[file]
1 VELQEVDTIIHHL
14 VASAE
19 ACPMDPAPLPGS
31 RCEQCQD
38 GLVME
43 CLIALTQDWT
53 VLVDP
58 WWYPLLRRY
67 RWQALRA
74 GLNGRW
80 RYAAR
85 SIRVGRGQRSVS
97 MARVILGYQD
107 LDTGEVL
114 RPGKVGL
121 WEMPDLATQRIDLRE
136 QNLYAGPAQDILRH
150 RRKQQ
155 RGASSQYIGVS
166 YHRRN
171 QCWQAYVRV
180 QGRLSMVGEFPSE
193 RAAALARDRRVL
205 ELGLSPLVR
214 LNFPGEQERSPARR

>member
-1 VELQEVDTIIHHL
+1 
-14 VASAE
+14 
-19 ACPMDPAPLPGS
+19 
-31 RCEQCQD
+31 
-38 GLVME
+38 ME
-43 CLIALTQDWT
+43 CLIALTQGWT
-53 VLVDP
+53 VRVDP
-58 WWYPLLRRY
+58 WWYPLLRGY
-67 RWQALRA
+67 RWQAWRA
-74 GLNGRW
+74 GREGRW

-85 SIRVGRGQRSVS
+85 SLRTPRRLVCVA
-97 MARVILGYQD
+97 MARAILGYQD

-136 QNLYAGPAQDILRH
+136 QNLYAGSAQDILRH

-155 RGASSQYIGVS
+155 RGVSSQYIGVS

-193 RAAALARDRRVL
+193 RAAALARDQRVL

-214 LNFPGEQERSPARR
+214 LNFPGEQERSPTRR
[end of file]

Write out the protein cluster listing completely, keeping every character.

1 VELQEVDTIIHHL
14 VASAE
19 ACPMDPAPLPGS
31 RCEQCQD
38 GLVME
43 CLIALTQDWT
53 VLVDP
58 WWYPLLRRY
67 RWQALRA
74 GLNGRW
80 RYAAR
85 SIRVGRGQRSVS
97 MARVILGYQD
107 LDTGEVL
114 RPGKVGL
121 WEMPDLATQRIDLRE
136 QNLYAGPAQDILRH
150 RRKQQ
155 RGASSQYIGVS
166 YHRRN
171 QCWQAYVRV
180 QGRLSMVGEFPSE
193 RAAALARDRRVL
205 ELGLSPLVR
214 LNFPGEQERSPARR

>member
-1 VELQEVDTIIHHL
+1 
-14 VASAE
+14 
-19 ACPMDPAPLPGS
+19 
-31 RCEQCQD
+31 
-38 GLVME
+38 ME
-43 CLIALTQDWT
+43 CLIALTQGWT
-53 VLVDP
+53 VRVDP
-58 WWYPLLRRY
+58 WWYPLLRGY
-67 RWQALRA
+67 RWQAWRA
-74 GLNGRW
+74 GREGRW

-85 SIRVGRGQRSVS
+85 SLRTPRRLVCVA
-97 MARVILGYQD
+97 MARAILGYQD

-136 QNLYAGPAQDILRH
+136 QNLYAGSAQDILRH

-155 RGASSQYIGVS
+155 RGVSSQYIGVS

-193 RAAALARDRRVL
+193 RAAALARDQRVL

-214 LNFPGEQERSPARR
+214 LNFPGEQERSPTRR